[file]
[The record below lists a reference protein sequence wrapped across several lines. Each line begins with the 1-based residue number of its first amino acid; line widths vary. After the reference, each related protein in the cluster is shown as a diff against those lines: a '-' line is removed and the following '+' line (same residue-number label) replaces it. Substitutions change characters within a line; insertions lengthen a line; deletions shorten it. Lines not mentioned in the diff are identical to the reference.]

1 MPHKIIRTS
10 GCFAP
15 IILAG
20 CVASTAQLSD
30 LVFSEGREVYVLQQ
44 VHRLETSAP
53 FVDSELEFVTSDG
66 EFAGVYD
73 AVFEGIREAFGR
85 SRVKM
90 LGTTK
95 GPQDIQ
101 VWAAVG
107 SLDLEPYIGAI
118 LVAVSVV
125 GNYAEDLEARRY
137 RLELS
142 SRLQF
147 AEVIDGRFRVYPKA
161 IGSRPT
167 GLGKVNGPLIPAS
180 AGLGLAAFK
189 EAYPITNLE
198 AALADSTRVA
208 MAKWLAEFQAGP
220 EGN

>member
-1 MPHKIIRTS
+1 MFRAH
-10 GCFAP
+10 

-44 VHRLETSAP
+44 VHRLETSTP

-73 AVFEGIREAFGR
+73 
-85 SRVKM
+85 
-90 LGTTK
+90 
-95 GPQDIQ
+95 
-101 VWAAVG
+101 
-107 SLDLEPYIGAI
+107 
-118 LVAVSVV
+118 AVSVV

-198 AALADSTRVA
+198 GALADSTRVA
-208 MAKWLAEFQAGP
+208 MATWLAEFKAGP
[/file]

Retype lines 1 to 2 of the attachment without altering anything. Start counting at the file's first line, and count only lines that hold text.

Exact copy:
[The record below lists a reference protein sequence wrapped across several lines. Each line begins with the 1-based residue number of its first amino acid; line widths vary. After the reference, each related protein in the cluster is shown as a diff against those lines: a '-' line is removed and the following '+' line (same residue-number label) replaces it. Substitutions change characters within a line; insertions lengthen a line; deletions shorten it. Lines not mentioned in the diff are identical to the reference.]

1 MPHKIIRTS